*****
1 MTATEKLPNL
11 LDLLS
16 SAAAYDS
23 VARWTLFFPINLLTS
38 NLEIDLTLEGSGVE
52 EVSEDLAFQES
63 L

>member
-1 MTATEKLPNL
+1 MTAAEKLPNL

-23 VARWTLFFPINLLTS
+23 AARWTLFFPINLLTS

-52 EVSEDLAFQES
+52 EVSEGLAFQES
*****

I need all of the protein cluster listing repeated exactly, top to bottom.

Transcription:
1 MTATEKLPNL
11 LDLLS
16 SAAAYDS
23 VARWTLFFPINLLTS
38 NLEIDLTLEGSGVE
52 EVSEDLAFQES
63 L

>member
-1 MTATEKLPNL
+1 MTAAEKLPNL

-23 VARWTLFFPINLLTS
+23 AARWTLFFPINLLTS

-52 EVSEDLAFQES
+52 EVSEGLAFQES